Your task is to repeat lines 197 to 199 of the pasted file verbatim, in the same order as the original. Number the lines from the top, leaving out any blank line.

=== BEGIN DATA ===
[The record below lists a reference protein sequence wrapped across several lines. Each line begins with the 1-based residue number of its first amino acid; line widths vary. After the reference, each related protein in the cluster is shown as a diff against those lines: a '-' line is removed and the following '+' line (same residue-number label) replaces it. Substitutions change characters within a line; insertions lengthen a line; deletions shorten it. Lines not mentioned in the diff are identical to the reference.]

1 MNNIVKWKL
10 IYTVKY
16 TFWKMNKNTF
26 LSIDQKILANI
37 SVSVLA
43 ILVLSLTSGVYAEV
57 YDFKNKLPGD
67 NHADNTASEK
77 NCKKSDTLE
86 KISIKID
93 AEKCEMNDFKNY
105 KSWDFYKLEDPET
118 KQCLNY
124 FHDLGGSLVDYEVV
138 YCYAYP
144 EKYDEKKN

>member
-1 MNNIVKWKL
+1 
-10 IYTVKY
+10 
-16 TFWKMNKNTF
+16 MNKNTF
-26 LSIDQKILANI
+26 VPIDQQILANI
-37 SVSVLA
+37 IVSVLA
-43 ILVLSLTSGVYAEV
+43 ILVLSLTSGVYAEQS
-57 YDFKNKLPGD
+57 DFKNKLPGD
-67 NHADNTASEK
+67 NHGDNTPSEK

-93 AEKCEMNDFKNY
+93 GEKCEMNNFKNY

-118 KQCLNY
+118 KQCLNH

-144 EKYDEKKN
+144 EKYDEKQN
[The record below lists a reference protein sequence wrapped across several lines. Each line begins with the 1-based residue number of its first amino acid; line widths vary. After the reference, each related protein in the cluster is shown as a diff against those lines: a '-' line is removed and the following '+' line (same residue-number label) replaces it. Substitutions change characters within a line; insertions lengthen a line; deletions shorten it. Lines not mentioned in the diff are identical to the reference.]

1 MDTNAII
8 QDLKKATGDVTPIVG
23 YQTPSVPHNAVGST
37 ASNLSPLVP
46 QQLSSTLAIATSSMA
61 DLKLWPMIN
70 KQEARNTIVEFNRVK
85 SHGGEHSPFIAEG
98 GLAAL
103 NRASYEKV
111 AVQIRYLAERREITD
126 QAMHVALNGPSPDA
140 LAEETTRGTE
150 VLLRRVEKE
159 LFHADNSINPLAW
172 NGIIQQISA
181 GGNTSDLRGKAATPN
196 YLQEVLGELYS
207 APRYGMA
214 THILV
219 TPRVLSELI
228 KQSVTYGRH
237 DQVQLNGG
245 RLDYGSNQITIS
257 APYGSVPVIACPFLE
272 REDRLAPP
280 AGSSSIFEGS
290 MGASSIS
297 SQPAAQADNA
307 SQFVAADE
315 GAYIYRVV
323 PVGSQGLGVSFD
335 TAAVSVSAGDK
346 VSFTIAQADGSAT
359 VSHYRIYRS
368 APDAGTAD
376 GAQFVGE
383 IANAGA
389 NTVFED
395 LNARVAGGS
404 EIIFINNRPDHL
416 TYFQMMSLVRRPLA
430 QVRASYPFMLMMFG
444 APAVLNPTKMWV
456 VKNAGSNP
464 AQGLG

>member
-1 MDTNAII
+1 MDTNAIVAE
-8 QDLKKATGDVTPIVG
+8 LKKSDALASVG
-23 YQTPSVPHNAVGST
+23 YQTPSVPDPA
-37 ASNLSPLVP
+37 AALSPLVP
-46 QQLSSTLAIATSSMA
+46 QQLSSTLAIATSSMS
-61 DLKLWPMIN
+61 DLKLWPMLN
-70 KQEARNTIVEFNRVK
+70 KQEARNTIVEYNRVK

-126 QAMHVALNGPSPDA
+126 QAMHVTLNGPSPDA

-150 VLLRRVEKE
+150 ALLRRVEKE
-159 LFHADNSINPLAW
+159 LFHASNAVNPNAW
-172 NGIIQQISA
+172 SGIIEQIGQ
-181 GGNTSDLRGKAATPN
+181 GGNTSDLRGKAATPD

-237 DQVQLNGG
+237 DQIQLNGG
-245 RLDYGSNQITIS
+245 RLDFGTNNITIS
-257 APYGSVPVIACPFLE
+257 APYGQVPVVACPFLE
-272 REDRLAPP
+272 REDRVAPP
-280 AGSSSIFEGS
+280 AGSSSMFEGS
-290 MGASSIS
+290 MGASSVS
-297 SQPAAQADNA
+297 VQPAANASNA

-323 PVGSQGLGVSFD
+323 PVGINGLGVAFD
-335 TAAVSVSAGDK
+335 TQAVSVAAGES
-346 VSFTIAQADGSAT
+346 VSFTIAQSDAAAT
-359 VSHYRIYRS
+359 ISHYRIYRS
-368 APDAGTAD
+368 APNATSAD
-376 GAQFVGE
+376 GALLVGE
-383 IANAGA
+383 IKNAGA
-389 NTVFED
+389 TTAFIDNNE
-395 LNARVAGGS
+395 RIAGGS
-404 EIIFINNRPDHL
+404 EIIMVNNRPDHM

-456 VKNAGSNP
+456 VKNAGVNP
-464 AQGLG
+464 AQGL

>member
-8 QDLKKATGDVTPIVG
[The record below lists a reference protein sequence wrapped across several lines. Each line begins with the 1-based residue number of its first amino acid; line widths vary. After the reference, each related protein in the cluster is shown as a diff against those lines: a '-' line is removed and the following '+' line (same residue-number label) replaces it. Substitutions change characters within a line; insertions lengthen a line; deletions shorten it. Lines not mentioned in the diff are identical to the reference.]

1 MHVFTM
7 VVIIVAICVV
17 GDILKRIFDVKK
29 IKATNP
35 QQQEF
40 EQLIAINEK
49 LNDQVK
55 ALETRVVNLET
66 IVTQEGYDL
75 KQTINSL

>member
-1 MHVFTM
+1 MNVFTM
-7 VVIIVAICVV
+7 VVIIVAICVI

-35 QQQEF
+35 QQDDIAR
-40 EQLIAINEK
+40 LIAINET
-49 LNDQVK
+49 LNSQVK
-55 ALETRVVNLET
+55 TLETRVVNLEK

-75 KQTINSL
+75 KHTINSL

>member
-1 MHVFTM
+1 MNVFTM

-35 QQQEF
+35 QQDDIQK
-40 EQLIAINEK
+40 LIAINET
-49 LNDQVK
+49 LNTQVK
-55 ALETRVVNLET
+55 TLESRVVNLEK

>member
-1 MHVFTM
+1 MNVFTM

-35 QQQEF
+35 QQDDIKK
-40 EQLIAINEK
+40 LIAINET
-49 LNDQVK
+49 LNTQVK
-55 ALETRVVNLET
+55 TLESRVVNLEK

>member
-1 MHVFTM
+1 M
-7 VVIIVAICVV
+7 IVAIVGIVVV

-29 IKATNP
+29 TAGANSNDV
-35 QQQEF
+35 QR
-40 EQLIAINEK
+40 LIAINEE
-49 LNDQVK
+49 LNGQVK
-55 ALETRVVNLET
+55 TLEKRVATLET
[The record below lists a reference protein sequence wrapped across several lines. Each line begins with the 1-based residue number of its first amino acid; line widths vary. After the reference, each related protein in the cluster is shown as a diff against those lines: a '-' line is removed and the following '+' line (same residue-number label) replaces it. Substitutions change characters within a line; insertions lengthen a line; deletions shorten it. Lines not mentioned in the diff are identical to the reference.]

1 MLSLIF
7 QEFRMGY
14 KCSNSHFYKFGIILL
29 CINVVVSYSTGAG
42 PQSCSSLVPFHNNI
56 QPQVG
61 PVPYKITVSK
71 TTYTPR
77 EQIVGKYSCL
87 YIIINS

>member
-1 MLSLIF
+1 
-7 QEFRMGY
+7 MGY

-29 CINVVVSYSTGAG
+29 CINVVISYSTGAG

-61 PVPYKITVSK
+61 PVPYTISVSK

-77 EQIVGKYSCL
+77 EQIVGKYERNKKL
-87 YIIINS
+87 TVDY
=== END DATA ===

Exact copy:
-49 LNDQVK
+49 LNTQVK
-55 ALETRVVNLET